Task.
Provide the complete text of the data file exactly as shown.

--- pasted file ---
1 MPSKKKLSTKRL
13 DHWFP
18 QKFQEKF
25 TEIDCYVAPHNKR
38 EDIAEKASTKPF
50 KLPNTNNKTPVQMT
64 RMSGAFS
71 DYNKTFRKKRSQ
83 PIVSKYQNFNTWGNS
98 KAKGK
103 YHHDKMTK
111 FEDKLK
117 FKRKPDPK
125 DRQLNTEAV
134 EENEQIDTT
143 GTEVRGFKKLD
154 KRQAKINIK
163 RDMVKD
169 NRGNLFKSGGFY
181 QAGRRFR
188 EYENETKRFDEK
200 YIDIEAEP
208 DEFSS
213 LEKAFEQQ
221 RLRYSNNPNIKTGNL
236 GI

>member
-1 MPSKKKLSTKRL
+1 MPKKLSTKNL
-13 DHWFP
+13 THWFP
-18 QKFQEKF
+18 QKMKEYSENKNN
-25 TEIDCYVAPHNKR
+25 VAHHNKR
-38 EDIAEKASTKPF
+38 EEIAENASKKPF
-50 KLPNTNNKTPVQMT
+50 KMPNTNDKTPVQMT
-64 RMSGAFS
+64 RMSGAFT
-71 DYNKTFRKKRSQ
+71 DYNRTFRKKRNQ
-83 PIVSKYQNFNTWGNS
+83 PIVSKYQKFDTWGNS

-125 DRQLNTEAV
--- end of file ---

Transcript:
1 MPSKKKLSTKRL
13 DHWFP
18 QKFQEKF
25 TEIDCYVAPHNKR
38 EDIAEKASTKPF
50 KLPNTNNKTPVQMT
64 RMSGAFS
71 DYNKTFRKKRSQ
83 PIVSKYQNFNTWGNS
98 KAKGK
103 YHHDKMTK
111 FEDKLK
117 FKRKPDPK
125 DRQLNTEAV
134 EENEQIDTT
143 GTEVRGFKKLD
154 KRQAKINIK
163 RDMVKD
169 NRGNLFKSGGFY
181 QAGRRFR
188 EYENETKRFDEK
200 YIDIEAEP
208 DEFSS
213 LEKAFEQQ
221 RLRYSNNPNIKTGNL
236 GI

>member
-1 MPSKKKLSTKRL
+1 MPKKLSTKNL
-13 DHWFP
+13 THWFP
-18 QKFQEKF
+18 QKMKEYSENKNN
-25 TEIDCYVAPHNKR
+25 VAHHNKR
-38 EDIAEKASTKPF
+38 EEIAENASKKPF
-50 KLPNTNNKTPVQMT
+50 KMPNTNDKTPVQMT
-64 RMSGAFS
+64 RMSGAFT
-71 DYNKTFRKKRSQ
+71 DYNRTFRKKRNQ
-83 PIVSKYQNFNTWGNS
+83 PIVSKYQKFDTWGNS

-125 DRQLNTEAV